feels its debts are at “an insupportable level,” or “an excessive portion of the national income” (ibid., p.64). In his more famous book, the General Theory (1936), Keynes endorses a policy of radically depressing the interest rate received by public bondholders, to the point of achieving, in his own (metaphorical) words, “the euthanasia of the rentier” class. In this way he harbors medievalist prejudices about lenders as slothful, greedy, exploitative, “functionless,” and fundamentally undeserving. The prejudice prevails to this day, along a lengthy ideological

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Ernesto Longobardi and Antonio Pedone

unconventional tools is a source of criticism and concern for a number of reasons. First, it can encourage opportunistic behaviour (moral hazard) by highly indebted countries. Second, it can give rise to inflationary flames and bubbles in asset prices, whose resolution may be very costly for the real economy. Finally, in the case of insolvency of a member state, the losses incurred by the ECB may fall on the taxpayers of other states. The drawbacks of a long-lasting policy of low interest rates must also be accounted for. Resources are driven towards more risky assets and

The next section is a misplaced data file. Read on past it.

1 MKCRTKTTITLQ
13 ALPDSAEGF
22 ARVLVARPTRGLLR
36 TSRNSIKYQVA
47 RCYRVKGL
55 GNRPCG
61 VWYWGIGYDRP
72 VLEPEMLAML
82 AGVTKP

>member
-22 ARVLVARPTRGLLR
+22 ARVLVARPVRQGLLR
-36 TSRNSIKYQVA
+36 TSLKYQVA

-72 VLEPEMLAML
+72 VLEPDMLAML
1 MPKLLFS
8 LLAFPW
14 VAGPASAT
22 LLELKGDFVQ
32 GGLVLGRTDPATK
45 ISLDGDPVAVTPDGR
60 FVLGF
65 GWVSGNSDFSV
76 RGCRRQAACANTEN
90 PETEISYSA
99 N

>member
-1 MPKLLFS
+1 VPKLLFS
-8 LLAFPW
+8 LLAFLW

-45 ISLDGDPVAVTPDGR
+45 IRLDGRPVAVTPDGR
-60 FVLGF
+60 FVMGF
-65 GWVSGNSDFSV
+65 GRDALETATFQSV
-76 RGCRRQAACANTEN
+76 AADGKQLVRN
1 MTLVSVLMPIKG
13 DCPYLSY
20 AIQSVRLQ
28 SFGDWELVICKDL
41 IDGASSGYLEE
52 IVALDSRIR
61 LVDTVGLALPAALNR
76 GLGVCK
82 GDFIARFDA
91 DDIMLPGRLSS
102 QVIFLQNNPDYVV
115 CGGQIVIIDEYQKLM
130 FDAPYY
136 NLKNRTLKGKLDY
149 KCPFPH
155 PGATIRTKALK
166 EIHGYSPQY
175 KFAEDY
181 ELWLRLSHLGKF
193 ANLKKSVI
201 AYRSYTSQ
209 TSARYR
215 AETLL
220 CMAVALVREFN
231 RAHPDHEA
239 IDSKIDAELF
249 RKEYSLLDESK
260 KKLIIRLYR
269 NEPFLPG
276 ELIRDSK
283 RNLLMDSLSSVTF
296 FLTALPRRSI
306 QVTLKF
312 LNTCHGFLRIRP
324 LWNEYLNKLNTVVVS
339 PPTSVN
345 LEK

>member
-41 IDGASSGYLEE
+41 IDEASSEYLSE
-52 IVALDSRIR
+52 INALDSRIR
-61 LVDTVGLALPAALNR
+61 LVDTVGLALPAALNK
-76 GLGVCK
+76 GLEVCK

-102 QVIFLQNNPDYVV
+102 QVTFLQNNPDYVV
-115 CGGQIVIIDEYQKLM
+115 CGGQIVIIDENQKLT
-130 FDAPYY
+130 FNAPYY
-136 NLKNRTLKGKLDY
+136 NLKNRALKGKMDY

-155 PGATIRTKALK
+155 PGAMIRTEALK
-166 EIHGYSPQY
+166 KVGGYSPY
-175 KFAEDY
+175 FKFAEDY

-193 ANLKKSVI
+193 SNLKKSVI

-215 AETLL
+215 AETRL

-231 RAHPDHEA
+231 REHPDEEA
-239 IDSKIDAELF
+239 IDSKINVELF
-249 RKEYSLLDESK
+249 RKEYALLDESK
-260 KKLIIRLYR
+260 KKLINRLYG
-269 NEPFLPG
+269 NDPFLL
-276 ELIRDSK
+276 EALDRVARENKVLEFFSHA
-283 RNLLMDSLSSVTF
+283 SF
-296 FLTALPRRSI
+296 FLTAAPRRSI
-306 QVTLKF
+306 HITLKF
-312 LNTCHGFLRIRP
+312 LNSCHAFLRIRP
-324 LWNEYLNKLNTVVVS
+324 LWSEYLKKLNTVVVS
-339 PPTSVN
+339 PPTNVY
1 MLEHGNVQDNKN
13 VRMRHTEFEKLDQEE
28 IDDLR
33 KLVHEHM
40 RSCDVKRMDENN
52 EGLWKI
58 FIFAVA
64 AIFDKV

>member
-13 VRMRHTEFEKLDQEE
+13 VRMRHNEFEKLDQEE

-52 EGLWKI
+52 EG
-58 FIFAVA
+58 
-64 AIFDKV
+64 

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James Alm

vary exogenously across individuals, and so it has not been possible to estimate reliably individual responses to changes in penalty rates. Independent variation in audit rates across individuals has also proven difficult to generate in natural settings. Examining with field data the impact of other factors often deemed important in compliance decisions (e.g. public-good provision, audit selection rules, social processes and institutions) is even more problematic. Indeed, laboratory methods have examined a wide range of factors in the compliance decision, factors